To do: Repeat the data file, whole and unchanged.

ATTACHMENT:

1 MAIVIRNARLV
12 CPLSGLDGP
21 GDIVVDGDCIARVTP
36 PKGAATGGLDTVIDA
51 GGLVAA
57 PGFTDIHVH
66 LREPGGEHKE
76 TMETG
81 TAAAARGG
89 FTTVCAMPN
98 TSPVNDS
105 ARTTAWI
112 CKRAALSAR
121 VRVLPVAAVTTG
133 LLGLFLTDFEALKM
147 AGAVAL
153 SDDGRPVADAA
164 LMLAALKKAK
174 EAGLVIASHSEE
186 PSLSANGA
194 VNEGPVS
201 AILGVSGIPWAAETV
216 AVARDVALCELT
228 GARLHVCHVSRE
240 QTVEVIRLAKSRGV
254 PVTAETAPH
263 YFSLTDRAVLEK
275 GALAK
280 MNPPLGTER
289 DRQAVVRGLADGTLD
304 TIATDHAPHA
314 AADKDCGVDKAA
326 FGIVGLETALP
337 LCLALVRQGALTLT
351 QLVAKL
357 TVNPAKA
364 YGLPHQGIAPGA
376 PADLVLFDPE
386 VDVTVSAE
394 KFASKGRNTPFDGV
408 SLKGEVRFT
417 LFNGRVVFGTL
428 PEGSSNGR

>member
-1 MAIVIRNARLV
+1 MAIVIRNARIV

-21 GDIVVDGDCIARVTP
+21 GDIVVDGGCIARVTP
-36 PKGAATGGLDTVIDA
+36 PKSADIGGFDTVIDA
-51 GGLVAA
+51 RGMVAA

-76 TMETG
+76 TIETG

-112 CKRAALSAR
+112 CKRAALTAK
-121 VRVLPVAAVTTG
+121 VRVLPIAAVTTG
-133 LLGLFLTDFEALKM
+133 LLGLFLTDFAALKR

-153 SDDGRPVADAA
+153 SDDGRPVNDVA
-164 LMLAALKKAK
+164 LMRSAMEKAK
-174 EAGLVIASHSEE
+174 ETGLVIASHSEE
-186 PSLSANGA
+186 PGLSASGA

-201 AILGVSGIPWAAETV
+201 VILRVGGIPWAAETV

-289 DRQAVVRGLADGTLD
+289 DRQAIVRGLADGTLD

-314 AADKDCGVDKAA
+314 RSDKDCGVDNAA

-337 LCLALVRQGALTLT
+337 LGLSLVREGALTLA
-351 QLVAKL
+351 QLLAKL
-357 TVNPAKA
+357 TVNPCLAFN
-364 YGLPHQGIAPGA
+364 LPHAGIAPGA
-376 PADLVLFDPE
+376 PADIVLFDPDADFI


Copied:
1 MAIVIRNARLV
12 CPLSGLDGP
21 GDIVVDGDCIARVTP
36 PKGAATGGLDTVIDA
51 GGLVAA
57 PGFTDIHVH
66 LREPGGEHKE
76 TMETG
81 TAAAARGG
89 FTTVCAMPN
98 TSPVNDS
105 ARTTAWI
112 CKRAALSAR
121 VRVLPVAAVTTG
133 LLGLFLTDFEALKM
147 AGAVAL
153 SDDGRPVADAA
164 LMLAALKKAK
174 EAGLVIASHSEE
186 PSLSANGA
194 VNEGPVS
201 AILGVSGIPWAAETV
216 AVARDVALCELT
228 GARLHVCHVSRE
240 QTVEVIRLAKSRGV
254 PVTAETAPH
263 YFSLTDRAVLEK
275 GALAK
280 MNPPLGTER
289 DRQAVVRGLADGTLD
304 TIATDHAPHA
314 AADKDCGVDKAA
326 FGIVGLETALP
337 LCLALVRQGALTLT
351 QLVAKL
357 TVNPAKA
364 YGLPHQGIAPGA
376 PADLVLFDPE
386 VDVTVSAE
394 KFASKGRNTPFDGV
408 SLKGEVRFT
417 LFNGRVVFGTL
428 PEGSSNGR

>member
-1 MAIVIRNARLV
+1 MAIVIRNARIV

-21 GDIVVDGDCIARVTP
+21 GDIVVDGGCIARVTP
-36 PKGAATGGLDTVIDA
+36 PKSADIGGFDTVIDA
-51 GGLVAA
+51 RGMVAA

-76 TMETG
+76 TIETG

-112 CKRAALSAR
+112 CKRAALTAK
-121 VRVLPVAAVTTG
+121 VRVLPIAAVTTG
-133 LLGLFLTDFEALKM
+133 LLGLFLTDFAALKR

-153 SDDGRPVADAA
+153 SDDGRPVNDVA
-164 LMLAALKKAK
+164 LMRSAMEKAK
-174 EAGLVIASHSEE
+174 ETGLVIASHSEE
-186 PSLSANGA
+186 PGLSASGA

-201 AILGVSGIPWAAETV
+201 VILRVGGIPWAAETV

-289 DRQAVVRGLADGTLD
+289 DRQAIVRGLADGTLD

-314 AADKDCGVDKAA
+314 RSDKDCGVDNAA

-337 LCLALVRQGALTLT
+337 LGLSLVREGALTLA
-351 QLVAKL
+351 QLLAKL
-357 TVNPAKA
+357 TVNPCLAFN
-364 YGLPHQGIAPGA
+364 LPHAGIAPGA
-376 PADLVLFDPE
+376 PADIVLFDPDADFI